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Gun Regulations Take Legislative Spotlight In Virginia After Shooting

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The tragic killing of 27 in Newtown, Conn. has put guns front and center in the next legislative center in Virginia.
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The tragic killing of 27 in Newtown, Conn. has put guns front and center in the next legislative center in Virginia.

Legislators in Virginia are gearing up for the upcoming session of the General Assembly. Many are expecting the tragedy in Newtown, Conn. to shape priorities of the session, with both sides of the gun debate galvanized by the tragedy.

Last year, the General Assembly overturned a longstanding ban preventing individuals from purchasing one handgun a month. Now, in the wake of the mass shootings in Connecticut, legislators across Virginia are predicting a number of potential bills.

Some would limit access to guns, creating a maximum number of bullets in a clip, for example, or require stolen guns to be reported within 24 hours.

Others would make guns more available, such as a bill allowing concealed weapons on college campus and even in airports.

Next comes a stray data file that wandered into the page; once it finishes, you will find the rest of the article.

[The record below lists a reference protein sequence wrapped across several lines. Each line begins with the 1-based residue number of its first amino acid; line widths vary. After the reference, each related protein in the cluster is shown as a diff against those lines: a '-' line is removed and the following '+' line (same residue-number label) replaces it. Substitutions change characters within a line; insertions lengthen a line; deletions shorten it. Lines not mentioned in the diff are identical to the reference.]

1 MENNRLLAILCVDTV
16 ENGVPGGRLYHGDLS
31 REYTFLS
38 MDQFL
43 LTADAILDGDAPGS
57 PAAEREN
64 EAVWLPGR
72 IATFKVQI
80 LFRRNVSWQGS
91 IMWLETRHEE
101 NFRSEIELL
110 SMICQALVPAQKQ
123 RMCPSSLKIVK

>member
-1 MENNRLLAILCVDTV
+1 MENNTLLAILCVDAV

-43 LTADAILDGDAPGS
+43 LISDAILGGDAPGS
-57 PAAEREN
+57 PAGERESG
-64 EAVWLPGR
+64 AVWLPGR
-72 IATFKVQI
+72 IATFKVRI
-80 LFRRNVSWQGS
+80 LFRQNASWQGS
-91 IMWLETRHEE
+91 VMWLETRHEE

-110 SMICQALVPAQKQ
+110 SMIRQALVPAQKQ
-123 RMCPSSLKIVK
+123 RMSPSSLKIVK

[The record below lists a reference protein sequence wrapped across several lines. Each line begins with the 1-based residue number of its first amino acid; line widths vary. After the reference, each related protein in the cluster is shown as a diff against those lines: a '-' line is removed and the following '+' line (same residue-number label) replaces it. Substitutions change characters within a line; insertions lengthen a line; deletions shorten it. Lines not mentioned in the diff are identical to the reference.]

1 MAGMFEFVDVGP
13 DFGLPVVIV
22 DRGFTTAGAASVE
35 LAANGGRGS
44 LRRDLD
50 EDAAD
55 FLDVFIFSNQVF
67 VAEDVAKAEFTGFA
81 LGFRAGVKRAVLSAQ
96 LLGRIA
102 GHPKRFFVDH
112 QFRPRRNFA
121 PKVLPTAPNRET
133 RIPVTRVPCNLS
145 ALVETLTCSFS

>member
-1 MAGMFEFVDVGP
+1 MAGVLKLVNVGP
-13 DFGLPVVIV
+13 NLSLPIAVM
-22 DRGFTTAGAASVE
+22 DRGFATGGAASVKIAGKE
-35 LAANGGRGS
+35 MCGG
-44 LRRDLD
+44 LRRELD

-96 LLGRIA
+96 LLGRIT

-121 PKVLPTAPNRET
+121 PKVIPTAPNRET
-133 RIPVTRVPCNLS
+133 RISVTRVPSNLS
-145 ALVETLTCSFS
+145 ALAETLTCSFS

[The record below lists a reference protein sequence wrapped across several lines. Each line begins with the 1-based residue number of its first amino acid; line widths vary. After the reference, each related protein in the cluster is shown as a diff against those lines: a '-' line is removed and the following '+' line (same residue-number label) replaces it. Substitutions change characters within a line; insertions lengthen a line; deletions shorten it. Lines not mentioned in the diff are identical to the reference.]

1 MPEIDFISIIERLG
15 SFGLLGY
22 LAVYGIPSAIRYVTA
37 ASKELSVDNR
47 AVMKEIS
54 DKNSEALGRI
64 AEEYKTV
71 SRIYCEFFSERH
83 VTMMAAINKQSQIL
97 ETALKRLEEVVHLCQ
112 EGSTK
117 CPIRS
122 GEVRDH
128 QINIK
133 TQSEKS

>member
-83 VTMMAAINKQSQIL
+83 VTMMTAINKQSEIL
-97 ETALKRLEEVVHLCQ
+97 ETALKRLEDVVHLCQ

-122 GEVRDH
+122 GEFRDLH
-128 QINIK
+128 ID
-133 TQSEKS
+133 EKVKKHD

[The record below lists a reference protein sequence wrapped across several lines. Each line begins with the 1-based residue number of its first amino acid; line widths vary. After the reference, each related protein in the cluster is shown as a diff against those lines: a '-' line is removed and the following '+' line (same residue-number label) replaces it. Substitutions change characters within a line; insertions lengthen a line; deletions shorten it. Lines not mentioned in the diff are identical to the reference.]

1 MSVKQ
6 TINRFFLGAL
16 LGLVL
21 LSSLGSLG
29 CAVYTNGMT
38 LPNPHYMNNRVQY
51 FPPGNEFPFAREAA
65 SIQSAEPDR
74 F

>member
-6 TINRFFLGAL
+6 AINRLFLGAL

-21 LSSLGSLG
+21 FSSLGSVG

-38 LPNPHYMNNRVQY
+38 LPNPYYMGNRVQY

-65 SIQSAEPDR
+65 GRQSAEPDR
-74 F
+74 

State Senator Adam Ebbin is a Democrat who supports new restrictions.

"It's really hard to predict what the thinking is of some colleagues who would like to see a more heavily-armed society," Ebbin says. "It's troubling, but not surprising."

Republican Dave Albo says he isn't sure that any legislation could have foreseen what happened in Connecticut.

"Just because you pass a law doesn't mean you're going to stop it," Albo says. "I mean, there's millions and millions and millions of guns in America. So when somebody wants to pass a law that says no one can have a gun, does any rational person think that would work?"

Albo says the debate about guns is only part of the story.

"To me, the one common problem in most of these cases you ve seen recently, which is the guy who shot the congresswoman, the guy who was in the movie theater, the guy in Connecticut, was that they all had severe mental health problems," Albo says.

One potential solution, Albo says, is looking at returning to a model of inpatient treatment rather than mainstreaming people with mental health problems.

With the tragedy in Connecticut so fresh, legislators on both sides of the gun debate say it's too soon to know how the issue will play out in Richmond next month.

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